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Hoffmann, R. A wiki for the life sciences where authorship matters. Nature Genetics (2008)

Effect of protonated 2,4,6-triaminopyrimidine, a tight junction blocker, on intestinal transport in dog ileum in vivo.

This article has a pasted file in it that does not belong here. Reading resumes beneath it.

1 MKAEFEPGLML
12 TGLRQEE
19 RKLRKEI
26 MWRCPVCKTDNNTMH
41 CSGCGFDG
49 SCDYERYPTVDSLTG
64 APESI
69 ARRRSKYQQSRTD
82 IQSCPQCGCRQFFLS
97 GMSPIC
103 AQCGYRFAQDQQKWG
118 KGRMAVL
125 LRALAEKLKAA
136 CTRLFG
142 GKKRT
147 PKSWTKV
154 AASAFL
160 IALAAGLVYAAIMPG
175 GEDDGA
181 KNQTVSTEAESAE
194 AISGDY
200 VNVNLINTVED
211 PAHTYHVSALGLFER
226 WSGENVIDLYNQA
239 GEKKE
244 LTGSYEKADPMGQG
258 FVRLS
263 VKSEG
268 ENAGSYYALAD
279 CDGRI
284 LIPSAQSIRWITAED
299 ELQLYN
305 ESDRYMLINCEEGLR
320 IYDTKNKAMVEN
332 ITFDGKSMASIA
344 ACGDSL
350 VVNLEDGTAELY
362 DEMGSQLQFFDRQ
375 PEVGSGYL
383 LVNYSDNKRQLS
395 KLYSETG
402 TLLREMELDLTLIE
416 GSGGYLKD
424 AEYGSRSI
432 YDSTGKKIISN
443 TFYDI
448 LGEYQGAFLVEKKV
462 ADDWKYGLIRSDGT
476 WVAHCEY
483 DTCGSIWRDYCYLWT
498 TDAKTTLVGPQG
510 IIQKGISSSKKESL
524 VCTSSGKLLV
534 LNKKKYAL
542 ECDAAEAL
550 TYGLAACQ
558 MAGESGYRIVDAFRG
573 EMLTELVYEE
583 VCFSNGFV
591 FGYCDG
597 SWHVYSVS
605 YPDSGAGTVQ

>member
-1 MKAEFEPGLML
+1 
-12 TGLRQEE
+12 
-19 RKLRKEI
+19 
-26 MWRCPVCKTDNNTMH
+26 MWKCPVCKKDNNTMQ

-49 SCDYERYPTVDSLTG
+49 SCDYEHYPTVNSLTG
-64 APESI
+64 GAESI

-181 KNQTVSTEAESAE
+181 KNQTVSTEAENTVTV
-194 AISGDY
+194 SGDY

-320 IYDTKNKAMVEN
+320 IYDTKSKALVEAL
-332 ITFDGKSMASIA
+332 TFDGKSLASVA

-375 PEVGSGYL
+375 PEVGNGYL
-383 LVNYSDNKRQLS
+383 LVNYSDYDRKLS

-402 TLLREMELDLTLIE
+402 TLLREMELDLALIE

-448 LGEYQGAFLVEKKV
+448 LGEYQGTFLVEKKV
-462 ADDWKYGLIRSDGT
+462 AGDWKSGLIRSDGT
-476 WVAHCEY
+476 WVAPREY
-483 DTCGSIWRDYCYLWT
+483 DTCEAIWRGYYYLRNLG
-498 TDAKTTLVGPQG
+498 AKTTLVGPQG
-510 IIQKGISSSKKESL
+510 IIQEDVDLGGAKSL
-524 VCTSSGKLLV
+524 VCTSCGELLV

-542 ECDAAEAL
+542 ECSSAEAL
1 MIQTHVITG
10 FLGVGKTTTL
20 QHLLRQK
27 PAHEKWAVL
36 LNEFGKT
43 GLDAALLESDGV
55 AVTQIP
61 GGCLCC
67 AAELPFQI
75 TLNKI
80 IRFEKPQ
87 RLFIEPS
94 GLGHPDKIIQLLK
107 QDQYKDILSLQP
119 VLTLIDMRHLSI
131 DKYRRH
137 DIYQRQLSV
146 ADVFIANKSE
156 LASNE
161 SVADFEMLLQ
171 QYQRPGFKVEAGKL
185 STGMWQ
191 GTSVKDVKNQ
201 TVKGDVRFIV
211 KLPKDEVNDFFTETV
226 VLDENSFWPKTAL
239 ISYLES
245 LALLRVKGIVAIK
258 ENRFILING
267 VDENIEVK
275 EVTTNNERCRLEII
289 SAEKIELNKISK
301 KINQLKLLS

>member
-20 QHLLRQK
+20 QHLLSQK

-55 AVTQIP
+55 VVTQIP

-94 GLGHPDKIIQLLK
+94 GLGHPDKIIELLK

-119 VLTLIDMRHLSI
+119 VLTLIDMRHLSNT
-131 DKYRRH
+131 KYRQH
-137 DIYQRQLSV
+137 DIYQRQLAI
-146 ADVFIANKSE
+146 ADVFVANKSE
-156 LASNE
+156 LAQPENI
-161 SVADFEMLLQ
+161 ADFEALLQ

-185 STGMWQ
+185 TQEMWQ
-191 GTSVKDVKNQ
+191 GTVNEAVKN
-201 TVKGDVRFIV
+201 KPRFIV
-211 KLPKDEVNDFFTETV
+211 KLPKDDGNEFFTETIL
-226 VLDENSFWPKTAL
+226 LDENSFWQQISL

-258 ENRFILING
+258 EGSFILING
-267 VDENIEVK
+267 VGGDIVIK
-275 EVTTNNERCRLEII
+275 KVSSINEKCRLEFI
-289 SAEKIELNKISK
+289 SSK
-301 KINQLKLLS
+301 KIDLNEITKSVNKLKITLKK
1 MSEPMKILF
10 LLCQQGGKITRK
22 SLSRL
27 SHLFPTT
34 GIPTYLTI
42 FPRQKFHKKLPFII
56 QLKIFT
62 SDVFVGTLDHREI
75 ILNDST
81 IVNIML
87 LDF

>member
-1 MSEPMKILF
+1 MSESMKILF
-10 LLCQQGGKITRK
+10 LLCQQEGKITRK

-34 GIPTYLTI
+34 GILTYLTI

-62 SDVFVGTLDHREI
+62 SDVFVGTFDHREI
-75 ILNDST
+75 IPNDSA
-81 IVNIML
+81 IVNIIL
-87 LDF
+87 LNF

Previous in vitro experiments suggest that protonated 2,4,6-triaminopyrimidine (TAP+) inhibits passive Na+ movement across tight junctions of various epithelial tissues. So far no evidence has been found that TAP+ interferes with other mucosal transport processes. Because blockage of the tight junctions would be a promising tool in studying intestinal transport physiology, the effect of TAP+ was investigated in the dog ileum in vivo. When TAP+ was added to a sodium-free mannitol solution, the transepithelial sodium diffusion potential was significantly decreased (60% inhibition with 34 mm TAP+); this would be expected if TAP+ inhibited NA+ permeation through tight junctions. However, TAP+ was also found to diminish Na+ and Cl- absorption. Furthermore, TAP+ increased unidirectional Na+ flux from plasma to lumen; this is opposite to the expected result of tight junction blockage. In addition, TAP+ reduced glucose, fructose, and xylose absorption by about 50%. In ileal loops exposed to cholera toxin, TAP+ enhanced secretion by a rate equal to the rate by which it reduced absorption in loops not exposed to cholera toxin. All changes induced by TAP+ approached normal within 4 hr of its removal from the perfusate. TAP+ did not cause nay mucosal damage that could be detected by protein leakage or by light microscopy. These studies show that TAP+ has many effects on intestinal transport processes that cannot be explained on the basis of tight junction blockage.[1]


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